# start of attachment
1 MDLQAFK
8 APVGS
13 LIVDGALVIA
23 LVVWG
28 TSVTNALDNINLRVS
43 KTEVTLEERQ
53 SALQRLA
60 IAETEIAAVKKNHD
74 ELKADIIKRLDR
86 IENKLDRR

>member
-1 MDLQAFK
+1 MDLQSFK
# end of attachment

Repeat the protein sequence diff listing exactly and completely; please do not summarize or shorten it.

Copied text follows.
1 MDLQAFK
8 APVGS
13 LIVDGALVIA
23 LVVWG
28 TSVTNALDNINLRVS
43 KTEVTLEERQ
53 SALQRLA
60 IAETEIAAVKKNHD
74 ELKADIIKRLDR
86 IENKLDRR

>member
-1 MDLQAFK
+1 MDLQSFK